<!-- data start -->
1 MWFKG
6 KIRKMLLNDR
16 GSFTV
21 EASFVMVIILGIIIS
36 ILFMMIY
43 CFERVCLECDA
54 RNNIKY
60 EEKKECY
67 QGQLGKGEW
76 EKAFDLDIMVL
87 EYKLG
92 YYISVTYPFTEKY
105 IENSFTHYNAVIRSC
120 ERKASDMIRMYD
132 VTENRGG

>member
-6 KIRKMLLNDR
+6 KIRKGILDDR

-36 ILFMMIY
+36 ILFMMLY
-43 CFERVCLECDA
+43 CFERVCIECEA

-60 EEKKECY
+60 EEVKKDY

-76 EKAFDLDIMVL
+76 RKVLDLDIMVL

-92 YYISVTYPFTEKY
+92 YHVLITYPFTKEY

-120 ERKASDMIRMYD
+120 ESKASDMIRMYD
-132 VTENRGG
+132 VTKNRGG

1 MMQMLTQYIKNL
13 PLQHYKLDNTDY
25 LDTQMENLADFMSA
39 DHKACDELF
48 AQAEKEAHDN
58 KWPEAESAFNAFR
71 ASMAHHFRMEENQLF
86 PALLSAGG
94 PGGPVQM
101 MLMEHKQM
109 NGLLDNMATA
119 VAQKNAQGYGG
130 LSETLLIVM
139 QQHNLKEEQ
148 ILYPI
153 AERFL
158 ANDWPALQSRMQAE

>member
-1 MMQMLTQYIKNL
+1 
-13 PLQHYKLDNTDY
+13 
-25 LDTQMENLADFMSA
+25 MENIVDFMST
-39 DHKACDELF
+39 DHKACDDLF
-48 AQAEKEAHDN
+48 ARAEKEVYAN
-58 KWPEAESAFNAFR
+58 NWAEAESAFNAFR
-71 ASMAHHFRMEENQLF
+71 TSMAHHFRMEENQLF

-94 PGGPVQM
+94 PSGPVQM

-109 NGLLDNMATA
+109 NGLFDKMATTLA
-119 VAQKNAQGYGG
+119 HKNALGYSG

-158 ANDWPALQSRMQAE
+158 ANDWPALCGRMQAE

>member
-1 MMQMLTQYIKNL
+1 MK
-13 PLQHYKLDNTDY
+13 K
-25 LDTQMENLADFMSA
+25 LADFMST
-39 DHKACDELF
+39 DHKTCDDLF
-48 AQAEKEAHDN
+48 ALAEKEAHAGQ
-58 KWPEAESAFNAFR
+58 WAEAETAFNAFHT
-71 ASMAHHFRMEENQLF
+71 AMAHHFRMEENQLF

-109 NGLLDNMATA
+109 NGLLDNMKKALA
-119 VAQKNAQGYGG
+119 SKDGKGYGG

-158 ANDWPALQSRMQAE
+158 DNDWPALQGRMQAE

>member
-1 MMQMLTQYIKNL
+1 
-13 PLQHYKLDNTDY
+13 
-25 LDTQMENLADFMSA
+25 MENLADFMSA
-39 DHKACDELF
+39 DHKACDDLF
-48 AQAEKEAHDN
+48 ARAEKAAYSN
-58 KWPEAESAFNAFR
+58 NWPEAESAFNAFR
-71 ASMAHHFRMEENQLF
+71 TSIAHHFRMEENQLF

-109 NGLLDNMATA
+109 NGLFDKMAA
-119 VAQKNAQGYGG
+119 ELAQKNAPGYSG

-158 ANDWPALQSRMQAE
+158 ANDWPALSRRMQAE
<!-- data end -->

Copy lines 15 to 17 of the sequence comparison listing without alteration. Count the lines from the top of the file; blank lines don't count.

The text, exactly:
132 VTENRGG

>member
-6 KIRKMLLNDR